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Mix Margaret Dylan Jones

W.A. composer, pianist, teacher, article writer


In Memoriam

BRIAN GEOFFREY MICHELL

28 March 1933 - 14 March 2000

This page is dedicated to the memory of a wonderful teacher.

Brian: detail from formal photo Brian died at his home in Claremont just two weeks short of his 67th birthday. The cause of his illness, which lasted more than a year, had not been officially determined many months later. It was known to have been some sort of neurological disorder.

The funeral was held at Karrakatta and was followed by a wake at Jacinta Jakovcevic's home in South Perth.

Below is the text of a tribute by Mark Coughlan, who at the time was Head of the School of Music at the University of WA. An outstanding pianist, Mark played Brahms and Liszt, music much loved (and taught) by Brian.

Further down the page is a lovely eulogy by Emeritus Professer John Scott.

On a personal note, I, Margaret Jones, thank my lucky stars that Brian took me on as a first year piano student in 1979. I can attest to these comments in John's eulogy: "...Brian did not try to turn his students into clones of himself..." and "[he had the] ability to transform statue-like students into keyboard practitioners capable of interpreting...great music."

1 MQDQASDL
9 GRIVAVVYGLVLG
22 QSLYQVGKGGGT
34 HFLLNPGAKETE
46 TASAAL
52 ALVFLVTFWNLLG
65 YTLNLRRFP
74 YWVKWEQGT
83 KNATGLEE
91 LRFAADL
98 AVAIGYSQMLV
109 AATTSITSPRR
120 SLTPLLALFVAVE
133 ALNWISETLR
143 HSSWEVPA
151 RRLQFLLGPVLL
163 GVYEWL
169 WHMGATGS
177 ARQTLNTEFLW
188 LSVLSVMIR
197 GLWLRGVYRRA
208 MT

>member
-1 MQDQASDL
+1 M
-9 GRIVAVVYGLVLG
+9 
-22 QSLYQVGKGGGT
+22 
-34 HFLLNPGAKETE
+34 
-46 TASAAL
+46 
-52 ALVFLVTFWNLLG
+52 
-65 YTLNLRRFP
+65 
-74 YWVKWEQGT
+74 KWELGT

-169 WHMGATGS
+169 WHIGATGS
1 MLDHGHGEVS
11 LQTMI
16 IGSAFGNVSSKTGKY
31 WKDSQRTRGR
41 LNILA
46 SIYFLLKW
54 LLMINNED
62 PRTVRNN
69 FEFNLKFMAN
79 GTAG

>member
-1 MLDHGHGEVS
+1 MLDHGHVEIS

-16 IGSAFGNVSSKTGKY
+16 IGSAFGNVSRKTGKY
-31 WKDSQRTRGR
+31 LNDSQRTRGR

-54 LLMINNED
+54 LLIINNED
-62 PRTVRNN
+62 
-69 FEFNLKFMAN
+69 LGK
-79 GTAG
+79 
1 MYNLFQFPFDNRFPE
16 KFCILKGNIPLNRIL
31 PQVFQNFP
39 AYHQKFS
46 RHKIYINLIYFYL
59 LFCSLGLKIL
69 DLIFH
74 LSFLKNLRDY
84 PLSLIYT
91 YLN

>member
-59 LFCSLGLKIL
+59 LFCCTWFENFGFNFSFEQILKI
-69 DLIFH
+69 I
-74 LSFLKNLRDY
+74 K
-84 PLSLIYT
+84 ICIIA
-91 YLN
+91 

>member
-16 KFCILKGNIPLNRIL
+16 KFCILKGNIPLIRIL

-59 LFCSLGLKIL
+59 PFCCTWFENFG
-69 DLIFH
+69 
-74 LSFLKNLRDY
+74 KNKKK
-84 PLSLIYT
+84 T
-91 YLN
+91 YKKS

Whiile I have since developed a very different approach to piano playing, especially since early 2014 in regard to technique, I wouldn't have survived the piano parts of my course if I had not studied with Brian. That much is certain.

More material can be uploaded to this site. Feel free to email the web master (see below) with anything to add, or comments and requests.

Mark's tribute, as printed in the programme note for a free lunchtime concert on 16 March 2000 at the Octagon Theatre, University of Western Australia:

In Memory of Brian Michell